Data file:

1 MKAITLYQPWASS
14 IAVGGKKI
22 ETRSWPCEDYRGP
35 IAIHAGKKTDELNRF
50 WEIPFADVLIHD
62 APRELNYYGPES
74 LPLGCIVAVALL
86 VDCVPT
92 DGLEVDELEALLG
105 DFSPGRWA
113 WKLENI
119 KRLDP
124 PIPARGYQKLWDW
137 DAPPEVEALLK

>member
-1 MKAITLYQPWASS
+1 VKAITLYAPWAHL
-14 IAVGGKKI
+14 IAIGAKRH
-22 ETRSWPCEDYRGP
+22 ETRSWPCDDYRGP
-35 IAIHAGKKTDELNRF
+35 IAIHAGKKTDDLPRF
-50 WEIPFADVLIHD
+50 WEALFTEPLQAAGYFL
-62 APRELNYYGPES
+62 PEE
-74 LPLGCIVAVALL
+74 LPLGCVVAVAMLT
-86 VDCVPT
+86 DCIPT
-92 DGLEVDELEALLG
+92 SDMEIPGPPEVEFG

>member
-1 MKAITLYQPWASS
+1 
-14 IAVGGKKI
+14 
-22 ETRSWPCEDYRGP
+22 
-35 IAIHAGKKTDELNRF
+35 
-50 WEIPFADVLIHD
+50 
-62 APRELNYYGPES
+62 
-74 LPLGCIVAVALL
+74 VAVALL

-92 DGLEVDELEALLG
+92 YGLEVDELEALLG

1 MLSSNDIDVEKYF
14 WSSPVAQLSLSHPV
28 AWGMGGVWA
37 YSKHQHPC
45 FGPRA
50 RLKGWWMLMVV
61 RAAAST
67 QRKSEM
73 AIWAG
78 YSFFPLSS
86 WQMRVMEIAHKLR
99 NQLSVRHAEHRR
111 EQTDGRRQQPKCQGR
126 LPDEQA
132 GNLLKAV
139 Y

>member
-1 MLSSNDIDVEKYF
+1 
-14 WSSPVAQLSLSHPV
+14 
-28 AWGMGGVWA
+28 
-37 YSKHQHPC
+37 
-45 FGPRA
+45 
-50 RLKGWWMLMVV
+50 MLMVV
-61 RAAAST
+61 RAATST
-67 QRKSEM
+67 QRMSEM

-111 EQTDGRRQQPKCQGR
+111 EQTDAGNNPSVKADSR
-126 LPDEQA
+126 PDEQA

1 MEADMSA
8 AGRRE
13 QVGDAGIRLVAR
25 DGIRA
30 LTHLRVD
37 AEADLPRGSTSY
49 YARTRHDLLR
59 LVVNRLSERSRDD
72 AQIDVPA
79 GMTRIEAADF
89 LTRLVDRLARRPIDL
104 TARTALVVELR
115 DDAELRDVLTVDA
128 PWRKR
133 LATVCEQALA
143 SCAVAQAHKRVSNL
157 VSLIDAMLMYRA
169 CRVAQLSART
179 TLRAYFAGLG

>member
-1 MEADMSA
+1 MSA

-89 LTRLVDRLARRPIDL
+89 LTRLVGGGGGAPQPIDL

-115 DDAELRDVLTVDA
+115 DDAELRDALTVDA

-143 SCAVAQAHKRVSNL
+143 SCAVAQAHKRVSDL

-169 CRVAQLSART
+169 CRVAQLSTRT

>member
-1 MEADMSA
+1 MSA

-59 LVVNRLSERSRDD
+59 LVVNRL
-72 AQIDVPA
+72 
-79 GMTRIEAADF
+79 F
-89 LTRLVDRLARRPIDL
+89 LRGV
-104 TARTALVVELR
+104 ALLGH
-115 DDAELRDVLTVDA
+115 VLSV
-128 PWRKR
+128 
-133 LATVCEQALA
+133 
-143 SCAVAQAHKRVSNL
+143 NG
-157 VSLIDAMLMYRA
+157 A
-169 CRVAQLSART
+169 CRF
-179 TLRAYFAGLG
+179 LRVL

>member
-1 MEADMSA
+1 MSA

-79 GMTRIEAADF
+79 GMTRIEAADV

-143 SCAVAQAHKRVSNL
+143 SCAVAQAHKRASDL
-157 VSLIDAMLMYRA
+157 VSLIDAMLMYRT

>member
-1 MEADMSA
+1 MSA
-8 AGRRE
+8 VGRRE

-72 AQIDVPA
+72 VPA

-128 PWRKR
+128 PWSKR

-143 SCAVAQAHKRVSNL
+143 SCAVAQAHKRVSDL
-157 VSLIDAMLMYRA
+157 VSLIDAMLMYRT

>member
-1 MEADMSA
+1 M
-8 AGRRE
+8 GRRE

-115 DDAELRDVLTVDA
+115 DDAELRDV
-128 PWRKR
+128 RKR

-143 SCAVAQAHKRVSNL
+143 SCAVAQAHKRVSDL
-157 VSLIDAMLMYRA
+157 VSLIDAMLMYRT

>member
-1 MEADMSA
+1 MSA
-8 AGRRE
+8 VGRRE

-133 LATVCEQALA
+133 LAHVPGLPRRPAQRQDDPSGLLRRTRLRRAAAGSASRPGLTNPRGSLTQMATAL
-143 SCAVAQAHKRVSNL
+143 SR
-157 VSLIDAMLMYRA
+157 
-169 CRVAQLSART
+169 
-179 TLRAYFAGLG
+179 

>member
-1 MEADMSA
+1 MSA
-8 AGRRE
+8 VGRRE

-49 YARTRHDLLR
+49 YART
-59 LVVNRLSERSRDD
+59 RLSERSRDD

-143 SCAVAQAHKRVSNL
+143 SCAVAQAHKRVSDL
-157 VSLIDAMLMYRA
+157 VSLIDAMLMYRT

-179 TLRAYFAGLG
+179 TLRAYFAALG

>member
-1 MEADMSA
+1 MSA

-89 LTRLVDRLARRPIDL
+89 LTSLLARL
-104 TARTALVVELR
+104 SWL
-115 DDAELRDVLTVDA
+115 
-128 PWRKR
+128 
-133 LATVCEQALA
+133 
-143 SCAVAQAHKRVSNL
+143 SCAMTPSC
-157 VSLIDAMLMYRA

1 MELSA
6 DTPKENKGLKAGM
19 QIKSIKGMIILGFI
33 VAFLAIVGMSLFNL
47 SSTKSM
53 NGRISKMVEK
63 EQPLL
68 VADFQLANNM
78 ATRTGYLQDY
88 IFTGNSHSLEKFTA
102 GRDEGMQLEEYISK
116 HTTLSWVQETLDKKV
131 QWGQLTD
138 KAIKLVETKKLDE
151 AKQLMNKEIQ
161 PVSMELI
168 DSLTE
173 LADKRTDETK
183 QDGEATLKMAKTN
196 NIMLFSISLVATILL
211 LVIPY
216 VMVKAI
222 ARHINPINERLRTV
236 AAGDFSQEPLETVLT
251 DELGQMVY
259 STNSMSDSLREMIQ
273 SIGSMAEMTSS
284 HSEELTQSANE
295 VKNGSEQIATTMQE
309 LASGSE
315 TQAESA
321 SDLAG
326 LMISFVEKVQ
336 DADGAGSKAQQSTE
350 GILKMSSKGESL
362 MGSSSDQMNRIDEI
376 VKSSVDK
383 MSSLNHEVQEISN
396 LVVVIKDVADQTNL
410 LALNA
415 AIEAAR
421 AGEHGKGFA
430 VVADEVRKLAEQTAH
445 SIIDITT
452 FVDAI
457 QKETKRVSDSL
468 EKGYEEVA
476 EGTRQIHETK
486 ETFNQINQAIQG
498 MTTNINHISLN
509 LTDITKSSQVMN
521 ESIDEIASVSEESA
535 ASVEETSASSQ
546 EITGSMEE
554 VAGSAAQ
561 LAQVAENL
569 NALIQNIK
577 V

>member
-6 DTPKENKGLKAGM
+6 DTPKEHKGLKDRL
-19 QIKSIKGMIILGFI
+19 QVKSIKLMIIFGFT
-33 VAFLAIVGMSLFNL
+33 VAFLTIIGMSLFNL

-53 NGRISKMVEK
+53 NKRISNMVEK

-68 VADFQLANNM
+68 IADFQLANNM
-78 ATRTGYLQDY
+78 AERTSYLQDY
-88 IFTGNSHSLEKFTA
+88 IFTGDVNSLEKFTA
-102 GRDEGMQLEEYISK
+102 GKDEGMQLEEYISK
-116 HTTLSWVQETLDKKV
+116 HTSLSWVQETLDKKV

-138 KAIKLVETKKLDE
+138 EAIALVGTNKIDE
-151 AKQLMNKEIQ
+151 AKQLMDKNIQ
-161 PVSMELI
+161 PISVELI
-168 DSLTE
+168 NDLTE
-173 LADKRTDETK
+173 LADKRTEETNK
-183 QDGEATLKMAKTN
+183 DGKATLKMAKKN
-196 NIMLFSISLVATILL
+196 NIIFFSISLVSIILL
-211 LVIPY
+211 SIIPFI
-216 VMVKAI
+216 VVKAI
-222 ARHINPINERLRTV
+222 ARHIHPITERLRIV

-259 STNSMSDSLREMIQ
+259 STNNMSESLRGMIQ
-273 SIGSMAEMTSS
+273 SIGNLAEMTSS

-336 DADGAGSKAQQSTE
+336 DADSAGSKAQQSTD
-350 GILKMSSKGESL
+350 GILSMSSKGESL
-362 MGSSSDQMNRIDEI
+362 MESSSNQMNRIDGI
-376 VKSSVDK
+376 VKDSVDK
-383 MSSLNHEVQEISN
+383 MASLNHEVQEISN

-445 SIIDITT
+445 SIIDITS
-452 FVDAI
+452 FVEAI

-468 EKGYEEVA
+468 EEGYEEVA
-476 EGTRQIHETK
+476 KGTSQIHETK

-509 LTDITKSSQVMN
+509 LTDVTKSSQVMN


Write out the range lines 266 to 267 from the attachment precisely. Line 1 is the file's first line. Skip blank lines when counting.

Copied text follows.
415 AIEAAR
421 AGEHGKGFA